Panel Critical of FDA's Asthma Drug Ruling
Experts Concerned About Limits on Long-Acting Asthma Drugs Such as Serevent and Foradil
WebMD News Archive
Asthma Attacks Down Since LABAs Introduced continued...
Robert Lemanske, Jr., MD, head of the division of pediatric allergy, immunology, and rheumatology at the University of Wisconsin School of Medicine and Public Health in Madison, tells WebMD that he is concerned that the FDA ruling will result in kids taking higher doses of inhaled steroids than necessary.
"As a pediatrician, anything I can do to limit doses of inhaled steroids, which can cause problems with growth, is very very important," he says.
Studies show that by adding a LABA, you can lower the dose of inhaled steroid by about 50%, Lemanske says.
Most importantly, the panel agrees, no one -- adults and kids alike -- should stop taking a LABA without consulting their doctor. That, they say, can be deadly.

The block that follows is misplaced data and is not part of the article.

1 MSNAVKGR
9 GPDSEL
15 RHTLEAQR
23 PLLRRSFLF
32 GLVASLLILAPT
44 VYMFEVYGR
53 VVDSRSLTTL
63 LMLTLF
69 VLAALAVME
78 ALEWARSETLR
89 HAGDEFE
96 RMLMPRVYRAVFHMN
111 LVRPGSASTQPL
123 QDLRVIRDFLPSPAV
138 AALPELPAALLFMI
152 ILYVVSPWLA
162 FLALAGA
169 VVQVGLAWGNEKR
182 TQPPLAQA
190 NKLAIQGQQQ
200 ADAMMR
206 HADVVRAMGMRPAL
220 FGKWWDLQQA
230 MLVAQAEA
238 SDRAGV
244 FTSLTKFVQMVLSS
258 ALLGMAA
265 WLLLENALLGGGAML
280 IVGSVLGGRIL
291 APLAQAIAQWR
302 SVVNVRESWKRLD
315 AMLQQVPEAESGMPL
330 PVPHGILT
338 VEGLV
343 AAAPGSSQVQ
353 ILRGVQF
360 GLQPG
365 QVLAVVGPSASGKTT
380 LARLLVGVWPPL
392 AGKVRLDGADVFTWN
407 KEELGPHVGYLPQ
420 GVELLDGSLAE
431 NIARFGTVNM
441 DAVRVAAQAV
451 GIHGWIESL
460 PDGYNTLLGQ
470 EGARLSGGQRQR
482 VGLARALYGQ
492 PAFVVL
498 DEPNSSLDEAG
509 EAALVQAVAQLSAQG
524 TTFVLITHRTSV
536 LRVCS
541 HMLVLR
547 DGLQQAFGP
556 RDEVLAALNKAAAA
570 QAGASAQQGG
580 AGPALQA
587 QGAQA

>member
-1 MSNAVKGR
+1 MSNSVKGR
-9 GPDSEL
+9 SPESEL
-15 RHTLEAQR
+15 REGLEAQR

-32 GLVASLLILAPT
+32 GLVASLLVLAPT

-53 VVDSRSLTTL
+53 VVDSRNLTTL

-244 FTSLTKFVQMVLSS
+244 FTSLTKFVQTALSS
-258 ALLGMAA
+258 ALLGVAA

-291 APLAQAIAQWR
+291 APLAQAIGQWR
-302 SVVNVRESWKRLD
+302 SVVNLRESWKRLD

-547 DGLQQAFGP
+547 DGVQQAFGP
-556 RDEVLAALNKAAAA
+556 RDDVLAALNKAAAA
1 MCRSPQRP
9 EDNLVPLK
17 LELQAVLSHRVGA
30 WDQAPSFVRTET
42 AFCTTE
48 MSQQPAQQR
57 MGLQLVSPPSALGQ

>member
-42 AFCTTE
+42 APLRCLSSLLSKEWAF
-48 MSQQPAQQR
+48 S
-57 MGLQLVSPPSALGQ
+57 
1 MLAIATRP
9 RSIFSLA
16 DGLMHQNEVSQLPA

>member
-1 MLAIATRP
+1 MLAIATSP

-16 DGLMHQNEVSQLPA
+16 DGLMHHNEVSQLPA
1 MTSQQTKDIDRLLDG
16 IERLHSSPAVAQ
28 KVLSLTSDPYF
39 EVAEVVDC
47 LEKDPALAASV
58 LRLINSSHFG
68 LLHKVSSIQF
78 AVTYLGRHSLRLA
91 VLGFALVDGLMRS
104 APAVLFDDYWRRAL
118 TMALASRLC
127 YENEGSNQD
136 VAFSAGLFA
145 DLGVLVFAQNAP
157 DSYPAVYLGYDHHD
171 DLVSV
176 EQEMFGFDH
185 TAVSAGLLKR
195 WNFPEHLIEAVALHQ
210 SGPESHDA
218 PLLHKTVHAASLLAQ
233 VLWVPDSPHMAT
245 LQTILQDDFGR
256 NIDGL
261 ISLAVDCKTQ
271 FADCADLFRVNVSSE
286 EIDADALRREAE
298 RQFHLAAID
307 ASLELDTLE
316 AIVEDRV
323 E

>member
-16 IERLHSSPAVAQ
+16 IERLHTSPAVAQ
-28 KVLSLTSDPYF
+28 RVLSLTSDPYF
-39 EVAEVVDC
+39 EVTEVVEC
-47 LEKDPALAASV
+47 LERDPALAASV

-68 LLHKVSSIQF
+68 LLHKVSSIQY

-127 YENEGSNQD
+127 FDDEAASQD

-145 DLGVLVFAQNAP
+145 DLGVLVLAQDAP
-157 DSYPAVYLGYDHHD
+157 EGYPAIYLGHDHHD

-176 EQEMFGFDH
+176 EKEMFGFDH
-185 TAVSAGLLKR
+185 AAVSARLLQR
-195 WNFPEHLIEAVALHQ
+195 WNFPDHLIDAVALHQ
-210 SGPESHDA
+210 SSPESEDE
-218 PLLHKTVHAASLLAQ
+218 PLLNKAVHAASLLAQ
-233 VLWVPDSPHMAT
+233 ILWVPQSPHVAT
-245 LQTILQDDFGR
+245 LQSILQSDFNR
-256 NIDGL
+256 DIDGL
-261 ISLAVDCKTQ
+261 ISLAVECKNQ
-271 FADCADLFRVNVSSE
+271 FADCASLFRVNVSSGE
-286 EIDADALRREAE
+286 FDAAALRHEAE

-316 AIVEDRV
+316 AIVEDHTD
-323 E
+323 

No one exactly knows when LABAs can be discontinued, Busse says, "But you don’t just turn them off as soon as you achieve control."
Inhaled steroids, the mainstay of asthma treatment, reduce airway inflammation and mucus production, leading to better asthma control, fewer symptoms and flare-ups, and reduced hospitalizations. But they do not relieve asthma symptoms you already have.
LABAs relax muscles in the lung's airways, improving a patient's ability to breathe freely and reducing asthma symptoms.
LABAs are approved to treat both people with asthma or with chronic obstructive pulmonary disease (COPD). The new recommendations only apply to the use of LABAs in the treatment of asthma.
The panel says it hopes to perform further studies to better define if and when LABAs can be discontinued. And the FDA is requiring LABA makers to perform additional studies of the drugs' safety.